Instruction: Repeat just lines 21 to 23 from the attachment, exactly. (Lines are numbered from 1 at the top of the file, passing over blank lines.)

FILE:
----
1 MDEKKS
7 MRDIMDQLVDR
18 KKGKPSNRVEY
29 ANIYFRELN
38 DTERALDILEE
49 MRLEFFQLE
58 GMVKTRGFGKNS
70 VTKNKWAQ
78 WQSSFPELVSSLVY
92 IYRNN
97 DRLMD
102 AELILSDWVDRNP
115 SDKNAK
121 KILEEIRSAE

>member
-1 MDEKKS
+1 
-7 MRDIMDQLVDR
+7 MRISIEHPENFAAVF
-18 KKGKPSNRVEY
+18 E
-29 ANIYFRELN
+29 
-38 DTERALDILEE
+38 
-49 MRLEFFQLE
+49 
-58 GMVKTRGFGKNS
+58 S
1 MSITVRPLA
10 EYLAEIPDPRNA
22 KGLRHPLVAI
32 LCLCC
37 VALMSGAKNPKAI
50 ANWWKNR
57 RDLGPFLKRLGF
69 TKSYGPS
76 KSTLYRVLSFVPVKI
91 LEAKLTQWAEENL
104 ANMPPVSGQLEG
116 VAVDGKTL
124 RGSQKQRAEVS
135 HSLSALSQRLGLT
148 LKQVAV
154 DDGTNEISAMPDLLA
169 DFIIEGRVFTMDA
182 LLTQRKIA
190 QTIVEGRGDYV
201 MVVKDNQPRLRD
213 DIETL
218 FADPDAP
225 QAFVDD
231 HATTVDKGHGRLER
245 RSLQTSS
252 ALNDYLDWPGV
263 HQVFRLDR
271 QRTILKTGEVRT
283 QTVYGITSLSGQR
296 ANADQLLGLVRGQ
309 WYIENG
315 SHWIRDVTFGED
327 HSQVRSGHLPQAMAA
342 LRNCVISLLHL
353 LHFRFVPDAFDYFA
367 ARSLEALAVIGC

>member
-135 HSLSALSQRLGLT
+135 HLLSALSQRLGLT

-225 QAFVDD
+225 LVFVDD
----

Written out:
+18 E
-29 ANIYFRELN
+29 